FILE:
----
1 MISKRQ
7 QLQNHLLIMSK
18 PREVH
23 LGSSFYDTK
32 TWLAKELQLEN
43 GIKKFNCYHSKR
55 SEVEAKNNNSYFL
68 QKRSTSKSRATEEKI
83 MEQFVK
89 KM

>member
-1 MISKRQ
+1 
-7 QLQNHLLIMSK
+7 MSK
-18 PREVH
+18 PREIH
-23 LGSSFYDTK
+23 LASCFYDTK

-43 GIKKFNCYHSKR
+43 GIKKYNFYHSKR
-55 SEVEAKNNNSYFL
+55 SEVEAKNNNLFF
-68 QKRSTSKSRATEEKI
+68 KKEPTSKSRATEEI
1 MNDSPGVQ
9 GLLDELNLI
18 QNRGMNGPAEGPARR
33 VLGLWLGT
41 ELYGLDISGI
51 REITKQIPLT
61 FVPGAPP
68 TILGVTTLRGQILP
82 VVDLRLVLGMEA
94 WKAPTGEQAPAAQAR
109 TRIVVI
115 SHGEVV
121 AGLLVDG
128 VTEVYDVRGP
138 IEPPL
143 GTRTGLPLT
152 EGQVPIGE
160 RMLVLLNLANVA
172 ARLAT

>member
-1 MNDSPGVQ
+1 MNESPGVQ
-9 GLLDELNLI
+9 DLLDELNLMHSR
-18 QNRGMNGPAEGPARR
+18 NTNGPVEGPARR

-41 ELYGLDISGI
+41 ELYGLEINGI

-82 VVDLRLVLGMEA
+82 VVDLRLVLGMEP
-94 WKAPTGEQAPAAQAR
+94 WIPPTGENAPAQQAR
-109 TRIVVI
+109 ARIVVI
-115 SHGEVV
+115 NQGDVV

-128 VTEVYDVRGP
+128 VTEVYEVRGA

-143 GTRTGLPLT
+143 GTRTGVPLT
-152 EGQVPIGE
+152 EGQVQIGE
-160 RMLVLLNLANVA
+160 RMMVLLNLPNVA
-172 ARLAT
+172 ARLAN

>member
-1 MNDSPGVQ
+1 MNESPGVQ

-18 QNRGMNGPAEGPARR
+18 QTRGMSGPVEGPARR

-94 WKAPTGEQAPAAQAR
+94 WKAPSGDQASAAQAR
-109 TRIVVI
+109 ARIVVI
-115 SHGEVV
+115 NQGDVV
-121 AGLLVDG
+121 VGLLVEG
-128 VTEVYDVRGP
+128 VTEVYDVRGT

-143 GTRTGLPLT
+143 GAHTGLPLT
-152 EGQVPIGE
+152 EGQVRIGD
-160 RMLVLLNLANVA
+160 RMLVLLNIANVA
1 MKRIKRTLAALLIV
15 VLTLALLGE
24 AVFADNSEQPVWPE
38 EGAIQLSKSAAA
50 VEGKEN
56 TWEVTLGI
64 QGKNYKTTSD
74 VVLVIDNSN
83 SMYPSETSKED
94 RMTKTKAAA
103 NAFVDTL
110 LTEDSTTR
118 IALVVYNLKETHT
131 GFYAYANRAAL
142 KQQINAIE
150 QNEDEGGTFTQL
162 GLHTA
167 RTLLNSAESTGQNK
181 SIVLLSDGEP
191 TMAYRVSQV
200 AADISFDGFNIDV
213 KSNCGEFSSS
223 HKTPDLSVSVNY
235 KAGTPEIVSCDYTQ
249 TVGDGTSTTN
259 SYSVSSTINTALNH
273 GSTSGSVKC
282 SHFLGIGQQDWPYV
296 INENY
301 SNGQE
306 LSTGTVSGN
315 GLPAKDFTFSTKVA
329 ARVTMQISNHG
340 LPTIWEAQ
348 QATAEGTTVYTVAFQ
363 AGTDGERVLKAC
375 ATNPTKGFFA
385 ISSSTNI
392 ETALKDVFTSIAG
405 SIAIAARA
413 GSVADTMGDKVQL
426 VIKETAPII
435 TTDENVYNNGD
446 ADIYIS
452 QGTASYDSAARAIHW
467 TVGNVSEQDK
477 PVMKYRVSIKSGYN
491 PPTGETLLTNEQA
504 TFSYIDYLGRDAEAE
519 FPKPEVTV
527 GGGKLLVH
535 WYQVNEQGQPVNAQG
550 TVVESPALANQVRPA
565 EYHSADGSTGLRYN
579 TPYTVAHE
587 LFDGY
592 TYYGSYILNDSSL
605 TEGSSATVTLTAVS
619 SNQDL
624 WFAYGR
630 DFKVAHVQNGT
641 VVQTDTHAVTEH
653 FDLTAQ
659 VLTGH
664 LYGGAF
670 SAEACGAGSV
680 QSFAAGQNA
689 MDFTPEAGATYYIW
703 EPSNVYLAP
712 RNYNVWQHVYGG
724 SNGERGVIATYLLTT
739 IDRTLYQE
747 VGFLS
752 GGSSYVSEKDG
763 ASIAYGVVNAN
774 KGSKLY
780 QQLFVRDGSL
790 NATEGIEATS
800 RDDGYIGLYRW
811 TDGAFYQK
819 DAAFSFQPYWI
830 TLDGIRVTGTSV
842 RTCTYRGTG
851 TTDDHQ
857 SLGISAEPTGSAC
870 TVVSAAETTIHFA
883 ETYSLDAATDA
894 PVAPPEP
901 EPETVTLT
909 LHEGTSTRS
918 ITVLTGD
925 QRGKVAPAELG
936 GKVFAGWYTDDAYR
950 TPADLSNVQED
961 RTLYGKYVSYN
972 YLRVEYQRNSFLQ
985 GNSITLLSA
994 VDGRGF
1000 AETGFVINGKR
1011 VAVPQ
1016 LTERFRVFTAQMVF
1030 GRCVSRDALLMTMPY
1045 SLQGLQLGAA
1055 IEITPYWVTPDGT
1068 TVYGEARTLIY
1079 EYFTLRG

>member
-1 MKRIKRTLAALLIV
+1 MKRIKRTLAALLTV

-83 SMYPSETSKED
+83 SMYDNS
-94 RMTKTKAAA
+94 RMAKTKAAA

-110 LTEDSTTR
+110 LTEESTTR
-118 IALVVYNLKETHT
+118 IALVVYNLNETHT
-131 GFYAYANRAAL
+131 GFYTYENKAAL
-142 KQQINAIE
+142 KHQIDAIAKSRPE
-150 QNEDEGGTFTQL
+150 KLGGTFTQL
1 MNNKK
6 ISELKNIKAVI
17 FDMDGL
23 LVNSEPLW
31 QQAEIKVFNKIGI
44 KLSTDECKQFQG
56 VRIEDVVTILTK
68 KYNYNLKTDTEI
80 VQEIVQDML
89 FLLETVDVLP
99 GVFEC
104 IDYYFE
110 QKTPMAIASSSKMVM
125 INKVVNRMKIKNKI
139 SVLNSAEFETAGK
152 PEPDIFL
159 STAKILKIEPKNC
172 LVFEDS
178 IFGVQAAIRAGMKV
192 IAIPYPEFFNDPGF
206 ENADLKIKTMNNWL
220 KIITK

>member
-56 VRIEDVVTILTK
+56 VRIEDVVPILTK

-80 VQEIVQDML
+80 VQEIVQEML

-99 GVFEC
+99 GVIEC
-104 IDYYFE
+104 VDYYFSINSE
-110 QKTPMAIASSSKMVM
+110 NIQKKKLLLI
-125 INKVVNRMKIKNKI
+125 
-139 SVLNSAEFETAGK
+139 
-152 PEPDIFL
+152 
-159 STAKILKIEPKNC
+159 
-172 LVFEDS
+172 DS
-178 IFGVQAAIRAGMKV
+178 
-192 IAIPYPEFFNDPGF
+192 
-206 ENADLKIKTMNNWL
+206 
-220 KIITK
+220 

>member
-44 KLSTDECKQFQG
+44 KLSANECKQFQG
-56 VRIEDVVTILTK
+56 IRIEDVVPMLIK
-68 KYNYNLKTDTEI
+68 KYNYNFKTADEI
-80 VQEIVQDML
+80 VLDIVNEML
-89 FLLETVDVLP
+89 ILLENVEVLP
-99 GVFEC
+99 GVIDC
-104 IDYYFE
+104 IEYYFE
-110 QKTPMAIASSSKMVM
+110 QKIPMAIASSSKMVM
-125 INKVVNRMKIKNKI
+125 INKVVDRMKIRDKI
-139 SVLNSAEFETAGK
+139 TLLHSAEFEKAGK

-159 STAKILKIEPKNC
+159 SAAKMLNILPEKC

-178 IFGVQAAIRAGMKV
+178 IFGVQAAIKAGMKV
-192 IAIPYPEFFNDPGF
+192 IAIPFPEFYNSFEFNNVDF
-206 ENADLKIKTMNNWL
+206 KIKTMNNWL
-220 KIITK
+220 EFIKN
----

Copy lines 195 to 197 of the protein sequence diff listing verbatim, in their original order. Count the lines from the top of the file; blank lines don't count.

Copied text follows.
1045 SLQGLQLGAA
1055 IEITPYWVTPDGT
1068 TVYGEARTLIY